Design for Print

Know your audience: the secrets of great cover designs

by Keith Martin on 8 February 2011 in Design for Print
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A book cover has a specific set of tasks to achieve: it has to provide some kind of recognisable identity; it has to grab someone’s attention (appeal to the right audience); and it must, in some way, tell or at least allude to what’s inside (to sell the contents). Get this right and you have an effective cover – simple, right?

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Drawing lots: can the iPad replace the designer’s sketchbook?

by Keith Martin on 12 January 2011 in Design for Print
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If you’re a designer, the odds are high that you use a sketchbook. If you don’t, you should. Sure, you can use your Mac to throw together all sorts of ideas, but there are two important reasons why Illustrator, Photoshop and whichever desktop publishing application you favour really won’t cut it when it comes to brainstorming.

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The CD cover game as art therapy for designer’s block

by Keith Martin on 20 December 2010 in Design for Print
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What do you do if you find yourself staring at an empty page, unable to get your creative juices flowing? Design block is no fun and it happens to all of us on occasion. Fortunately, one of the best ways to shake people out of a creative slump involves a no-pressure, a purely creative bit of fun. I’ve found it’s also a great way to get new students into the basics of working with type and images.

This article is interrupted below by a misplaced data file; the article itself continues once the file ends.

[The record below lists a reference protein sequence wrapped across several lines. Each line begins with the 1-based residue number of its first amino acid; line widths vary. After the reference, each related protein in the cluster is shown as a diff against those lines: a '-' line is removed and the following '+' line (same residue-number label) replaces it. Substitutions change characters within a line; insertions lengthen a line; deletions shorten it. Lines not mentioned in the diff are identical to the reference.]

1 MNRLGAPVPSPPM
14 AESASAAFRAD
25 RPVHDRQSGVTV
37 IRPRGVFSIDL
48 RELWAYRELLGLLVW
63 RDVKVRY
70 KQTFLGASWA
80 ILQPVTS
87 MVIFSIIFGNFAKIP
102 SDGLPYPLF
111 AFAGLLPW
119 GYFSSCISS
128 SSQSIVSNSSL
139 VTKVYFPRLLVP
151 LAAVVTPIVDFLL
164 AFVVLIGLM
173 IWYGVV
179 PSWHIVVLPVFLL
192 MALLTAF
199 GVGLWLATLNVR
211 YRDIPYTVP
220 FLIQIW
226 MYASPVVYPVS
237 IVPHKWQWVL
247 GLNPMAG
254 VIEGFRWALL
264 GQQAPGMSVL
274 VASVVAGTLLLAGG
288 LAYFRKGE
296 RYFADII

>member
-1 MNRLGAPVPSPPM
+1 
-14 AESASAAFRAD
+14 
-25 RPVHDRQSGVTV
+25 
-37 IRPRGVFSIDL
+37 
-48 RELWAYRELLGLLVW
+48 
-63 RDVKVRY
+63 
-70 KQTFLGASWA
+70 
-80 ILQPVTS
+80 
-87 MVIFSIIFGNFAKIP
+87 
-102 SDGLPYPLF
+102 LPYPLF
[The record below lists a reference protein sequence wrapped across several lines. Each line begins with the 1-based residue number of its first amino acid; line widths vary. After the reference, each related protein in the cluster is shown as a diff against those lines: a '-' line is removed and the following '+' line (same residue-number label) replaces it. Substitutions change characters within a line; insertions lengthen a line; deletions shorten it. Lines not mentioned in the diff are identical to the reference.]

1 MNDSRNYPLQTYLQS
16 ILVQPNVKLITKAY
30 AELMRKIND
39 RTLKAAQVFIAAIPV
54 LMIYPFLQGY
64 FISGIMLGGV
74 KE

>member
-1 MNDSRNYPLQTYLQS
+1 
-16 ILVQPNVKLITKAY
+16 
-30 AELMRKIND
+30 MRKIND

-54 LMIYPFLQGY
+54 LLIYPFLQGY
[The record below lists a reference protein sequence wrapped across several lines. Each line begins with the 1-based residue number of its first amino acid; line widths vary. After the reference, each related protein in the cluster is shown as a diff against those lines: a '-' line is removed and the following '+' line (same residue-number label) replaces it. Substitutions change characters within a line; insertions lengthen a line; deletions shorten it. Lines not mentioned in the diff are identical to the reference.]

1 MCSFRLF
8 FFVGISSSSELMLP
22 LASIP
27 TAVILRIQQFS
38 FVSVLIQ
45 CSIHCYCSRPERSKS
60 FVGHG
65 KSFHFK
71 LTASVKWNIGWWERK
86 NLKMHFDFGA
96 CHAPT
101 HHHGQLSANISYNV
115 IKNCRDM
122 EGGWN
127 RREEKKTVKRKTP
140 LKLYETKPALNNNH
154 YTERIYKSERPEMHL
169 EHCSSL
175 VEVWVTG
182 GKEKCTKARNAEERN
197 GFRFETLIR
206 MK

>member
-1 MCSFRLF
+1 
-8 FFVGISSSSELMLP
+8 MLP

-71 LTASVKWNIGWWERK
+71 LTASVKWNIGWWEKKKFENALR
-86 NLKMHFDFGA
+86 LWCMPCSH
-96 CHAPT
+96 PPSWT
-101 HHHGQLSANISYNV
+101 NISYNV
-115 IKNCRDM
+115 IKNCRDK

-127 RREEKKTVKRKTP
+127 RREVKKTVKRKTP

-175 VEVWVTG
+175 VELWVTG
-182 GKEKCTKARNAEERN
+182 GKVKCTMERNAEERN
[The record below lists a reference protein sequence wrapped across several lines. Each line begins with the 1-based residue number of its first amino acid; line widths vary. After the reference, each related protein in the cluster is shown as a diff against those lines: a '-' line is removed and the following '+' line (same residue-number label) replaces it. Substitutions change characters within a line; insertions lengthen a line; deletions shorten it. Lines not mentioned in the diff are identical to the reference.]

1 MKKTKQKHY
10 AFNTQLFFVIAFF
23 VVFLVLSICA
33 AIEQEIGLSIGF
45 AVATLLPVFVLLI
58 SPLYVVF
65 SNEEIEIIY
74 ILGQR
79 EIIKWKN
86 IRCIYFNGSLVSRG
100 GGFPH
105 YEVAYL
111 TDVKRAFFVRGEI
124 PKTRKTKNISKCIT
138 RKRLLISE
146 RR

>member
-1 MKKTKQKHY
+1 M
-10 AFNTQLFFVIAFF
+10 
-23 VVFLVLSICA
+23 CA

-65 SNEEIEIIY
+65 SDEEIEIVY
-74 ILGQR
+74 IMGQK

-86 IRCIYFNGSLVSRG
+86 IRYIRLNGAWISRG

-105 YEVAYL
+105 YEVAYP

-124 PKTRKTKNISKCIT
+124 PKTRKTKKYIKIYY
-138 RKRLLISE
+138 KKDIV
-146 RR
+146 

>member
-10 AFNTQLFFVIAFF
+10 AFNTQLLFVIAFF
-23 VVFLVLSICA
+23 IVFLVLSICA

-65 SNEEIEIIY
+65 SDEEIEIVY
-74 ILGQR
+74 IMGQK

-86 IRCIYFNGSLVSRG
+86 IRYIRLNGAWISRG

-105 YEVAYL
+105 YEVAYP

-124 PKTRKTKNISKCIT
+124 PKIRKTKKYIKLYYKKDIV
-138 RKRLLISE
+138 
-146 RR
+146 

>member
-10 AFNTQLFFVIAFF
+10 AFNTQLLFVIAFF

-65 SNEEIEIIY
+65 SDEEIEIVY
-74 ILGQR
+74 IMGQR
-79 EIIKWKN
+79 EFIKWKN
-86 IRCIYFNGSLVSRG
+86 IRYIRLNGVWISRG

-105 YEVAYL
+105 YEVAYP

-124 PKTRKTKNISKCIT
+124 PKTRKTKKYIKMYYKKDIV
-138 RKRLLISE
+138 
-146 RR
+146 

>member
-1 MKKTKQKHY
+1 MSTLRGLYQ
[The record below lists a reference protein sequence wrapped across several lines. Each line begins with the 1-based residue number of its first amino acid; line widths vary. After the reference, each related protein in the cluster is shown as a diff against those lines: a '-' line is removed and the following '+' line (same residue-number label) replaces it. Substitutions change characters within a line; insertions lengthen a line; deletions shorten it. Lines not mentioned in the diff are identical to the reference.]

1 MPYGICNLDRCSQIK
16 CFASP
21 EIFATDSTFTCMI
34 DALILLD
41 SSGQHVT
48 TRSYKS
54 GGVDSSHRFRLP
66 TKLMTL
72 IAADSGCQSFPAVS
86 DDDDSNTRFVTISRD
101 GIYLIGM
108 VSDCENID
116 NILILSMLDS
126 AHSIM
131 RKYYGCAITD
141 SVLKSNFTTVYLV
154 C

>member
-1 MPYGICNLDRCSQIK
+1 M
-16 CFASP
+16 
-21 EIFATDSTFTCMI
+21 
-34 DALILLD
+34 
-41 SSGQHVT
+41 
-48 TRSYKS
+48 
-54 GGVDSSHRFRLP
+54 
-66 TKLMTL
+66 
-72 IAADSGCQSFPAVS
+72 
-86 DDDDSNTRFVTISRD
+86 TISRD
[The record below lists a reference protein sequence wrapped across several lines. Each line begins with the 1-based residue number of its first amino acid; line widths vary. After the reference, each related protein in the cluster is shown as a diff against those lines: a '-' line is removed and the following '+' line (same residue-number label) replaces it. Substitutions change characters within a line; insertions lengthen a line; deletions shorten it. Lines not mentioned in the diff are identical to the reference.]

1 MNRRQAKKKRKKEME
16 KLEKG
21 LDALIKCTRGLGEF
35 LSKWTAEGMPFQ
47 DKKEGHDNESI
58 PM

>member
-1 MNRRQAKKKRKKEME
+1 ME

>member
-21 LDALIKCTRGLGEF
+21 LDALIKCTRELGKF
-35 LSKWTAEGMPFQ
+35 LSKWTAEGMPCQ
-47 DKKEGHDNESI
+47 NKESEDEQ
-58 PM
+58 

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Creating interesting new characters for your font

by Keith Martin on 1 December 2010 in Design for Print
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Of all the design discipline specialities, typeface design is probably the most monastic. Creating a new font takes skill, serious attention to detail and a perseverance that a medieval monk would respect. Not only do you have to consider the aesthetics of stroke weight, overall form and the effect that has on the ‘colour’ of text on a page, you need to get the technical details right so everything Just Works no matter what combination of characters someone tries.

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Paper facts and recipes for discerning designers

by Keith Martin on 19 November 2010 in Design for Print
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Graphic design processes are almost always about putting marks on surfaces, and those surfaces are almost always paper. We take this medium for granted, but do we really know much about it? We talk about ‘dead tree publishing’, reject the paperless office concept by consuming tons of the stuff, recycle it (probably not as much as we should, but some at least)… and rarely give it any other thought.

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When it comes to resolution, size really does matter

by Keith Martin on 1 November 2010 in Design for Print
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When I teach, I constantly have to remind myself that things that seem simple because I learned them years ago weren’t always easy to grasp the first time around. Image resolution is a case in point: understanding the relationship between a bitmap image’s resolution, pixel dimensions and printed size is simple once you know, but [...]

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